Innovation – why has the hotel industry missed the train?

Posted on July 6, 2010

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Interested about branding, my eyes always stop on articles about the great brands of this world. If you look at any chart, you will always find that all the brands listed are always brands that came up with great innovations. Whether it is 5 years ago, 20 years or 50 years ago. Each single one of them made a mark in their respective industries by creating something new or unique. It is true for Cocal Cola, Kodak, Apple, Starbucks or Fedex. No matter how great the logo looks, no matter how revolutionary the packaging has been built, a great brand is always a great and innovative product.

I often wonder why no hotel brand is ever listed on these charts. whether it is within the top 50 or top 100. They never make it to the list. Very surprising knowing that the well known hotel brands are in front of everyone’s eyes almost everyday and surely very intimate to any businessman traveling the world and often spending more time in these impersonal hotel rooms than in their own beds. Simply because a great brand comes with great innovation and, for the past 25 years, innovation has clearly not been part of the hospitality industry priorities. The big hotel chains have been busy conquering the world and increasing their market shares in all possible emerging markets. Conquering the world. Opening large luxury hotels in cities that are still struggling to deliver water to all inhabitants’ houses. On islands where permanent job is a very remote concept, in countries where democracy is only a word “from the west”. I guess opening a hotel and planting the flag is an achievement and innovation by itself.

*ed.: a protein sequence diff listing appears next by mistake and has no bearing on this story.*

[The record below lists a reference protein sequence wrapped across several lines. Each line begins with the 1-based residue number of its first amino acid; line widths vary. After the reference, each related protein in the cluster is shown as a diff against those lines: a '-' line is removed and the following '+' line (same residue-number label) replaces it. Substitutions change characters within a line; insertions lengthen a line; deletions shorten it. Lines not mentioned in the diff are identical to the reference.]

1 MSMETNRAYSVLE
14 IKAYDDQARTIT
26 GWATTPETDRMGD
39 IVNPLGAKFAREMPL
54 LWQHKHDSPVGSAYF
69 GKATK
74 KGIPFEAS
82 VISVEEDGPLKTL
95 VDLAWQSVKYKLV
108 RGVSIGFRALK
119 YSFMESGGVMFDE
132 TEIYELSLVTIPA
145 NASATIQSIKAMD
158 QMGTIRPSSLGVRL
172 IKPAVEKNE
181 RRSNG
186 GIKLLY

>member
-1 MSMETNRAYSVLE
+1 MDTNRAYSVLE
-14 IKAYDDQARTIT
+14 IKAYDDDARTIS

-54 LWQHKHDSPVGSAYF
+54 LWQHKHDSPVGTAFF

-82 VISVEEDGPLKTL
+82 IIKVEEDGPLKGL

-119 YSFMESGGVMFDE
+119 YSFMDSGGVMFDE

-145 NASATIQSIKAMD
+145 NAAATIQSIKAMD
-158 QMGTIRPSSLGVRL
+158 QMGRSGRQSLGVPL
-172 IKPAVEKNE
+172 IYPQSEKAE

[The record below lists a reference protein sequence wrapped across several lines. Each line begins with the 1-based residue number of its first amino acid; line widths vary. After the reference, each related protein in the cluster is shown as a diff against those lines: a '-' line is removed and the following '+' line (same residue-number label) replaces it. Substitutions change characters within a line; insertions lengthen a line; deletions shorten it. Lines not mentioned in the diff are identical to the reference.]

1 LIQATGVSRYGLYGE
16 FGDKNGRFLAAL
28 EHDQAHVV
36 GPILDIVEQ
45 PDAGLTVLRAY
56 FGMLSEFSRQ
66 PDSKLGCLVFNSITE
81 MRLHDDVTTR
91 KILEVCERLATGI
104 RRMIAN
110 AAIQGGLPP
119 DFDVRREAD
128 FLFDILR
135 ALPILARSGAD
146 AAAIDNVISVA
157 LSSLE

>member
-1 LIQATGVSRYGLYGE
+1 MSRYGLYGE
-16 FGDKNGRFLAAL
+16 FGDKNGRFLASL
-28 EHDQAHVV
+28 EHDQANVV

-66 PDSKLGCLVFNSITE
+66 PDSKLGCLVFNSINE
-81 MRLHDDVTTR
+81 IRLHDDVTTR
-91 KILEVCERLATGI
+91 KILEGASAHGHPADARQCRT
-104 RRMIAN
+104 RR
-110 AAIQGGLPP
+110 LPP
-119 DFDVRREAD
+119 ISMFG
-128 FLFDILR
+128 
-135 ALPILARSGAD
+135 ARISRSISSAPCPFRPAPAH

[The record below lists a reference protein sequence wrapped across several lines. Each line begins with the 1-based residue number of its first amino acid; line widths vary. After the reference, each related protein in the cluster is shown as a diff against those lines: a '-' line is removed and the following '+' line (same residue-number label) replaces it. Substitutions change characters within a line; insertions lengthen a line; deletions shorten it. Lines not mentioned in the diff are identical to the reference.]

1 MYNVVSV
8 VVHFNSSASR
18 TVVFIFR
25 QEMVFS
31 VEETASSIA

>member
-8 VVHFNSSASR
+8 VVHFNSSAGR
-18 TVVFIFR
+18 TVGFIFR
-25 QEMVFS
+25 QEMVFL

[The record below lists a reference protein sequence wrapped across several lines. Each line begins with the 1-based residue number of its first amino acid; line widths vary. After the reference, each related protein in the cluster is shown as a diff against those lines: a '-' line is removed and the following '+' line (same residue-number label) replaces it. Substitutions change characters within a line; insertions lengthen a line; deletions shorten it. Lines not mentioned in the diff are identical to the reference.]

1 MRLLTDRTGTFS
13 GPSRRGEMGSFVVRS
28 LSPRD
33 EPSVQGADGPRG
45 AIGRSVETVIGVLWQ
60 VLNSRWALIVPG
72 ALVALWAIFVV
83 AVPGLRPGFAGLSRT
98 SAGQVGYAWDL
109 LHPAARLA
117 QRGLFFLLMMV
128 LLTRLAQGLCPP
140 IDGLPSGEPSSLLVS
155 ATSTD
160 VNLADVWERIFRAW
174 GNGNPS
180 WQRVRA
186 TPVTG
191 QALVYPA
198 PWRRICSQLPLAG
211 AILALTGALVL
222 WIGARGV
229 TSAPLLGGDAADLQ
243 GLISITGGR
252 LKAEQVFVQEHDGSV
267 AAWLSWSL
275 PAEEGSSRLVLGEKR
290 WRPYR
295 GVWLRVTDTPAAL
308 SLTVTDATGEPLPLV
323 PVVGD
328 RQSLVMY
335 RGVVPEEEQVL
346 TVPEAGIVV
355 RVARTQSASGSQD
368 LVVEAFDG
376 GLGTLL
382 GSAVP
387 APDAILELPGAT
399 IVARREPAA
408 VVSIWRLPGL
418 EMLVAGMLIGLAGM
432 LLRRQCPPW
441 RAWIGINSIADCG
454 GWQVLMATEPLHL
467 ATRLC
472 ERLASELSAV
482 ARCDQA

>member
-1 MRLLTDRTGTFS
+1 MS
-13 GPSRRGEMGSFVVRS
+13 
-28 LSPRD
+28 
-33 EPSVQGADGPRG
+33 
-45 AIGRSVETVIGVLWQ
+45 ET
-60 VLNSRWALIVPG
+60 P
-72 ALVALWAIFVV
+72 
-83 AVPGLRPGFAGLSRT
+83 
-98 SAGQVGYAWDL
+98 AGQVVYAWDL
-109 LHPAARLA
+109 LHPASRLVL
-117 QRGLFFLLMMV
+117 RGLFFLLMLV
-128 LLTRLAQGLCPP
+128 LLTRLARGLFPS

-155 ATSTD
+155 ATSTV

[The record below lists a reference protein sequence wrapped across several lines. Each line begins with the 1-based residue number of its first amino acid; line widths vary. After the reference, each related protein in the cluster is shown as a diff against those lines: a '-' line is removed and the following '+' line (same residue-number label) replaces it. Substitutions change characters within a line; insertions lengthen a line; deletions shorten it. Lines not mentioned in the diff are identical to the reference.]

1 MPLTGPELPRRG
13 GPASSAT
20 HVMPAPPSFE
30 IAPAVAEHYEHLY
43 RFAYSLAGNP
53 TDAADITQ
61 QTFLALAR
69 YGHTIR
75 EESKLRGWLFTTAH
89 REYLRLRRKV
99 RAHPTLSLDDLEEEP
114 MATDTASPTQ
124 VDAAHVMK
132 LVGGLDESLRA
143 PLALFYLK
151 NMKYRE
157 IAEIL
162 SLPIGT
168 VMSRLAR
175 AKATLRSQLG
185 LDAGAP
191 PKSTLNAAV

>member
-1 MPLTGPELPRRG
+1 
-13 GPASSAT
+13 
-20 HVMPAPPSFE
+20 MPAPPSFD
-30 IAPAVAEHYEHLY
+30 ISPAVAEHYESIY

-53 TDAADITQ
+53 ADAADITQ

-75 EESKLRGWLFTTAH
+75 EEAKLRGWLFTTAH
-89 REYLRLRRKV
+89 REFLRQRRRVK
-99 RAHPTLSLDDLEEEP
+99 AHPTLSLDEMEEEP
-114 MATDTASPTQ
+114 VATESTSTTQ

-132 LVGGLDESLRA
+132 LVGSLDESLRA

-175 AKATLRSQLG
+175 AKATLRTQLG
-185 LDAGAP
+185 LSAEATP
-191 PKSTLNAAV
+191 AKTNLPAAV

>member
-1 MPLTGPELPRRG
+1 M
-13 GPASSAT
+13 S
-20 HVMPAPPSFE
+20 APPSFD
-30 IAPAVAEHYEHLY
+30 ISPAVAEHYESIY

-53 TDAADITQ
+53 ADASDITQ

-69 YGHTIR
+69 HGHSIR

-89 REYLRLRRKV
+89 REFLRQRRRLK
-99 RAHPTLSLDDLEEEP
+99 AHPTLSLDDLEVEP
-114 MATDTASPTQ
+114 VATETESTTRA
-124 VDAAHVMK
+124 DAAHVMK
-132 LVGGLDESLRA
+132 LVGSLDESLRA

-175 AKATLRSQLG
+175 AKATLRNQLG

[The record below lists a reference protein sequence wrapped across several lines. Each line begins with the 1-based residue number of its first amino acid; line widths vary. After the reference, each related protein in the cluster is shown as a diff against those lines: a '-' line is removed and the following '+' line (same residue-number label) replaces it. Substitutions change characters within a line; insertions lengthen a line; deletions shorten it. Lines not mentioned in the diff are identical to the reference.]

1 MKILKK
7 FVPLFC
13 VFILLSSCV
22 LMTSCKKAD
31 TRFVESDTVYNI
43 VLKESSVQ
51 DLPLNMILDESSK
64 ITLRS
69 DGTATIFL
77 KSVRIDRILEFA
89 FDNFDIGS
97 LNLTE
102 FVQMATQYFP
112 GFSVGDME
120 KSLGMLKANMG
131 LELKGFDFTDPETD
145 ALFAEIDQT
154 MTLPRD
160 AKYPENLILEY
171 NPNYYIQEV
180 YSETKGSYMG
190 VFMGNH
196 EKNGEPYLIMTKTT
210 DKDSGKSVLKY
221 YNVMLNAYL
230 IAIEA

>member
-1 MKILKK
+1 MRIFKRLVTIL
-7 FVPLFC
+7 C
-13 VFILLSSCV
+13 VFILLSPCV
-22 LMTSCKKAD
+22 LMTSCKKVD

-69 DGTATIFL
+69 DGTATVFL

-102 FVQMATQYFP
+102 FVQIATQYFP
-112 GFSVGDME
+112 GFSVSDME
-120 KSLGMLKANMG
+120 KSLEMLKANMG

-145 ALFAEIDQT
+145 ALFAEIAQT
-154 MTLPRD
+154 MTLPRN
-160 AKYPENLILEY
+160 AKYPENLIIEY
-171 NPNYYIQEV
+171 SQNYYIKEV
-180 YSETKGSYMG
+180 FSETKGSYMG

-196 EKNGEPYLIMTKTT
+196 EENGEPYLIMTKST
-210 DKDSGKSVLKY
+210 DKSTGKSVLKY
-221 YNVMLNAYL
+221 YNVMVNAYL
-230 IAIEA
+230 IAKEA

Taking Accor as an example, during their first 15 years, from 1967 to say 1982, innovation was part of their every strategic move. They brought the motel concept into Europe and made it into an “industrialized” concept when they first launched the Novotel brand in France in 1967. Formula 1 where two rooms were sharing one bathroom in order to keep the room rate as low as possible was a revolution. Ibis was at the forefront of the economy sector. What happened to this great energy? Why Accor became one of the least innovative company of the industry?

Look around you!